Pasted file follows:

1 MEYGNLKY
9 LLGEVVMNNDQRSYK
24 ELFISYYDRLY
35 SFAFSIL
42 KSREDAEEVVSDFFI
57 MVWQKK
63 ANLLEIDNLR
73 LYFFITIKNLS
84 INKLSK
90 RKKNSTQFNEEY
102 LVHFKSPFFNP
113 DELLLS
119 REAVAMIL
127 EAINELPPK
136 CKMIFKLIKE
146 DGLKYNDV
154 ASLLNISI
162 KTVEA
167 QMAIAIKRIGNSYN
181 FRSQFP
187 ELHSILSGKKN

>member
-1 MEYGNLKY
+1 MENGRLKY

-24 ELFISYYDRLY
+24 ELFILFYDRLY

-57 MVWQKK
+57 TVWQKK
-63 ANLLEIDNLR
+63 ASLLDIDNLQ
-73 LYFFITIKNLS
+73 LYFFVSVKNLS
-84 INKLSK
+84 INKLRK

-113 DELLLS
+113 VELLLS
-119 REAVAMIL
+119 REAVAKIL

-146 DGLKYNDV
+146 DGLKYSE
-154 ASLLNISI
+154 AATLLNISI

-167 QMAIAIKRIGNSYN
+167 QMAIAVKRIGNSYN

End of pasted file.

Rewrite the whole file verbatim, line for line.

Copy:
1 MEYGNLKY
9 LLGEVVMNNDQRSYK
24 ELFISYYDRLY
35 SFAFSIL
42 KSREDAEEVVSDFFI
57 MVWQKK
63 ANLLEIDNLR
73 LYFFITIKNLS
84 INKLSK
90 RKKNSTQFNEEY
102 LVHFKSPFFNP
113 DELLLS
119 REAVAMIL
127 EAINELPPK
136 CKMIFKLIKE
146 DGLKYNDV
154 ASLLNISI
162 KTVEA
167 QMAIAIKRIGNSYN
181 FRSQFP
187 ELHSILSGKKN

>member
-1 MEYGNLKY
+1 MENGRLKY

-24 ELFISYYDRLY
+24 ELFILFYDRLY

-57 MVWQKK
+57 TVWQKK
-63 ANLLEIDNLR
+63 ASLLDIDNLQ
-73 LYFFITIKNLS
+73 LYFFVSVKNLS
-84 INKLSK
+84 INKLRK

-113 DELLLS
+113 VELLLS
-119 REAVAMIL
+119 REAVAKIL

-146 DGLKYNDV
+146 DGLKYSE
-154 ASLLNISI
+154 AATLLNISI

-167 QMAIAIKRIGNSYN
+167 QMAIAVKRIGNSYN